Following the same color scheme, Quillina's costume looked like a white sparkling bathing suite with shorts attached.  Black lace ran in stripes across the bodice to match the lace gloves on her hands.  Both had short whiskey brown hair styled into loose spikes.

     "Thank you all for coming out," Quill spoke first, walking toward the sheet, "tonight my assistant and I will be unveiling our new trick for the first time.

     "We give you," Quillina grabbed two handfuls of the fabric and with one sharp tug it pooled to the ground.

     "The Wheel of Death!" Quill finished, taking hold of the revealed wheel and giving it a quick spin.  The black and white swirling pattern was disorienting while in motion.  My eyes started to water from staring so I focused on the performers instead.

     "Quillina, if you could step onto the wheel please," Quill requested.  Stepping up to the wheel, face toward the audience; she placed her hands and feet in the four holders along the edge of the wheel.

     "I will now throw these knives toward the target to create an outline around Quillina.  Any wrong move, from either of us, could prove deadly."  His hand grasped the end of one of the silver spots on his vest and with a flick of the wrist it detached from whatever was holding it in place.  

     In Quill's hand was the strangest knife I had ever seen.  Sharp a both ends and about a ruler's length long.  He flipped the blade in the air before moving to stand about 25 feet away from the wheel.

     "Ready Miss Quillina?"  Seeing her nod, Quill pulled out another knife with his free hand and the Wheel started to spin.  He threw each knife one at a time, each sinking into the wood right beside her leg.  As the wheel gained momentum and the color started to blur, I could no longer tell exactly where Quillina was.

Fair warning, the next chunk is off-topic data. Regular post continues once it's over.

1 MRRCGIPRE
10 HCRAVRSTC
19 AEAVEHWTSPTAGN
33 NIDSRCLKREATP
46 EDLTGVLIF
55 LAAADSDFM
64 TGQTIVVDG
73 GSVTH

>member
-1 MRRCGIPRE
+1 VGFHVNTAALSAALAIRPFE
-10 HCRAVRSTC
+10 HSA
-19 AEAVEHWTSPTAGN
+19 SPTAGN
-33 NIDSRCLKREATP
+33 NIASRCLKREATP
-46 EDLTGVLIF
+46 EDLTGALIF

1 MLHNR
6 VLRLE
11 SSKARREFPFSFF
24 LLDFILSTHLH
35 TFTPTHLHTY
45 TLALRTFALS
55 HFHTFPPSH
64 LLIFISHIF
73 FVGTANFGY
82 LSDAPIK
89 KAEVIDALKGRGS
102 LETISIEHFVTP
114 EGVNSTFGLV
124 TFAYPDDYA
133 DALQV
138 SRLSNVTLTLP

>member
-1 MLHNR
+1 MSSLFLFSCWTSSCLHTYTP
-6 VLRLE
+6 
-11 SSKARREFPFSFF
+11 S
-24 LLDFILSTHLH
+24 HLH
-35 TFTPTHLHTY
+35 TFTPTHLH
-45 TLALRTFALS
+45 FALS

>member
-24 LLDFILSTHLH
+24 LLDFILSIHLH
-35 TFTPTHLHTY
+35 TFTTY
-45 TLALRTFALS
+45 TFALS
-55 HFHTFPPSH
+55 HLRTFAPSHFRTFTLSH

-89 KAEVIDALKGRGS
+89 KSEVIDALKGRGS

Without hesitation, Quill began to throw every knife he had on him at a rapid pace.  He never took a second to aim; only the steady thunk of metal hitting wood and the absence of screams let us know that he wasn't hitting flesh with each throw.

     Five minutes of this passed before Quill was down to his last knife.  He turned so his back was to the wheel and then lobbed it over his shoulder.  I squeezed my eyes shut, certain that the poor women was going to be injured this time for sure.  In the silence created by what felt like the entire audience holding their breath; one last thunk rang through the tent.

     "Open your eyes John," Pa whispered, "you don't want to miss the ending."

     Taking a quick peek, I saw that the wheel had slowed enough to show that Miss Quillina was alright.  There was no blood in sight and once the wheel stopped completely we couldn't even see a scratch on her.  Knives outlined her entire body, from her head to her white boots.  Slowly, Quillina detached herself from the wheel and her brother swept her up into a tight hug.

     "Thank you all, you've been a lovely audience," she said raising their clasped hands into the air.

     "We hope to see again for another round of the Wheel of Death," Quill finished and together they bowed to all sides of the audience.  Their lights went out and center stage lit up to show Ringmaster Luce twirling a staff with one hand.